5. The method of claim 1, where the method includes measuring a length of the color ringback tone and setting the variable delay based on the measured length of the color ringback tone.

6. The method of claim 1, where initiating a message transferring call processing back to the originating mobile switching center is accomplished by initiating a message transferring call processing back to the originating mobile switching center via the home location register when the delay is over.

7. The method of claim 1, where setting a variable delay that allows the initial play of the ringback tone to the calling party to play for a predetermined period is accomplished by setting a variable delay on the home location register.

8. The method of claim 1, where the method includes: querying the home location register for location and call delivery information via the originating mobile switching center; providing the call delivery information via the home location register; paging a mobile station of a called party via the originating mobile switching center; responding to the page via the mobile station; alerting the mobile station to an incoming call via the originating mobile switching center; responding to the alert when the called party answers the phone via the mobile station; instructing the color ringback tone server to release the call via the originating mobile switching center; and connecting the calling party to the called party.

9. A computer readable medium, having instructions for causing a device to perform a method, comprising: initiating a call processing process by receiving a call for a called party; sending a message to a home location register to initiate a call termination; arming a trigger for transferring the call processing process to a set of executable instructions that can use a variable delay to pause the call processing process to allow a color ringback tone server to provide an initial play of a ringback tone; initiating an initial play of the ringback tone for receipt by the calling party; sending a message transferring the call processing process to the color ringback tone server; and sending a message transferring the call processing process back to the originating mobile switching center.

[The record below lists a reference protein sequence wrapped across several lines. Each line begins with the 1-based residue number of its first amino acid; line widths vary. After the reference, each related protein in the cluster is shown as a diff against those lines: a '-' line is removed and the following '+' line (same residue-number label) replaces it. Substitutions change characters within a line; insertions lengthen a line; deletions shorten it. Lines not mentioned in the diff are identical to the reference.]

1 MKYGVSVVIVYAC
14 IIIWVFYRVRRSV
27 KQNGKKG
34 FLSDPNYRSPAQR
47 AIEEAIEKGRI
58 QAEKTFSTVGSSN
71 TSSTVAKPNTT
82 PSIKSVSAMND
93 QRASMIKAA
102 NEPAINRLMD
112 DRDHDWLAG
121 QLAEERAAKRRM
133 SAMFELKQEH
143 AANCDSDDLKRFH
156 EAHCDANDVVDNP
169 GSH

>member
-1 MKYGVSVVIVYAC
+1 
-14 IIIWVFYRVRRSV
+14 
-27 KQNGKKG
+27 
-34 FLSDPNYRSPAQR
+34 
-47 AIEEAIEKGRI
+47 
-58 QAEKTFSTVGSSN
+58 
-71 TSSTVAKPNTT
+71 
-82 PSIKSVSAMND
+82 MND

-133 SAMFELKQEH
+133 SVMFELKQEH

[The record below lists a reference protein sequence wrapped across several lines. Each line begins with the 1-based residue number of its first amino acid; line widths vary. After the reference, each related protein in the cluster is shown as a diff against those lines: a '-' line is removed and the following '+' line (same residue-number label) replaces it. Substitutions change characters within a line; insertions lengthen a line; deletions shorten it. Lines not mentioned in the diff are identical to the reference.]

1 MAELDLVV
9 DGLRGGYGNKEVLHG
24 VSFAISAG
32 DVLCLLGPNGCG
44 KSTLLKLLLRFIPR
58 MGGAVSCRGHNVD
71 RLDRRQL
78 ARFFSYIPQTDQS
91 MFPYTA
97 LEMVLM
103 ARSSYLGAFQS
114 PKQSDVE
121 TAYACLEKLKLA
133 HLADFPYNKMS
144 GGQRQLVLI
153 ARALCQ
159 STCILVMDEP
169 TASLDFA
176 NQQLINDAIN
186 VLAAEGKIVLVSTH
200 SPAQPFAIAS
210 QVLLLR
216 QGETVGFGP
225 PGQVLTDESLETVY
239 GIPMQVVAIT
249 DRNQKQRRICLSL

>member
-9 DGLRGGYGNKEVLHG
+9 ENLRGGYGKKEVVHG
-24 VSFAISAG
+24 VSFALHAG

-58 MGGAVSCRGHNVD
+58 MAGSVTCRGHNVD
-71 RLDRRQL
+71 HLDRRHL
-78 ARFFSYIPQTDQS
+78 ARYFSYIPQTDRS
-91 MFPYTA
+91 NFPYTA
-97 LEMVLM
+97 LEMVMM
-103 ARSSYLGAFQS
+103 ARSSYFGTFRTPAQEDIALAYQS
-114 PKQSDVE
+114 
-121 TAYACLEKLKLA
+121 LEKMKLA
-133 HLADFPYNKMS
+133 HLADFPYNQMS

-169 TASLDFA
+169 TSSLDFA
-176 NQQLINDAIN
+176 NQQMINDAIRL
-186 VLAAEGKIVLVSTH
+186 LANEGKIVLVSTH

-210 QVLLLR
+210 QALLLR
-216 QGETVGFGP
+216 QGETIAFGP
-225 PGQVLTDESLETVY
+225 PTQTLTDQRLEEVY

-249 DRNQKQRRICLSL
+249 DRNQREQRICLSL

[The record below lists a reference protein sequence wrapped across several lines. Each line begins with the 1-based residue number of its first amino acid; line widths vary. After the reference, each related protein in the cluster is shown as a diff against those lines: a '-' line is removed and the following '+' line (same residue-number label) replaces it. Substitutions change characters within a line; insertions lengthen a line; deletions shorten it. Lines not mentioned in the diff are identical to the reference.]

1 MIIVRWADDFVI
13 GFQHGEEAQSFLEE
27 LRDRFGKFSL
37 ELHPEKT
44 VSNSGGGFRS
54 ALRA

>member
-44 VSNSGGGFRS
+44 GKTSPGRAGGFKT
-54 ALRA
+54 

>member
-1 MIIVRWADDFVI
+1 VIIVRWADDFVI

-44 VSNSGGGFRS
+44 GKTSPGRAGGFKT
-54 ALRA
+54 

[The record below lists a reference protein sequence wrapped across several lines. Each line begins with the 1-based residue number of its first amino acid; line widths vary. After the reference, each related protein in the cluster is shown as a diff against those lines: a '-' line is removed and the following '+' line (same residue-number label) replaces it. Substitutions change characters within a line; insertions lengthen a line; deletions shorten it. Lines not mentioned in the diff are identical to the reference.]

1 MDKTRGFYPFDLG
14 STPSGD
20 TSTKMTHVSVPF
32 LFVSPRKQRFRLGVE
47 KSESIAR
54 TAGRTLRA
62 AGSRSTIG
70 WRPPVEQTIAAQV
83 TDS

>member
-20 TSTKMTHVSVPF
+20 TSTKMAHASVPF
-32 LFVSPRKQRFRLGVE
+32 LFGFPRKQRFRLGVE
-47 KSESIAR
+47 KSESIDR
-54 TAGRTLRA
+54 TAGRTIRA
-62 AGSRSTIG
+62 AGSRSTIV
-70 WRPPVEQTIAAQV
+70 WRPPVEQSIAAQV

10. The medium of claim 9, sending a message transferring the call processing process back to the originating mobile switching center is sent after the initial play of the ringback tone has been completed.

11. The medium of claim 9, where the method includes: querying the home location register for location and call delivery information; providing the call delivery information; paging a mobile station of a called party; responding to the page; alerting the mobile station that the call is incoming; responding to the alert when the called party answers the phone; instructing the color ringback tone server to release the call; and connecting the calling party to the called party.

12. The medium of claim 9, sending a message transferring the call processing process to the color ringback tone server is sent before the initial play of the ringback tone has been initiated.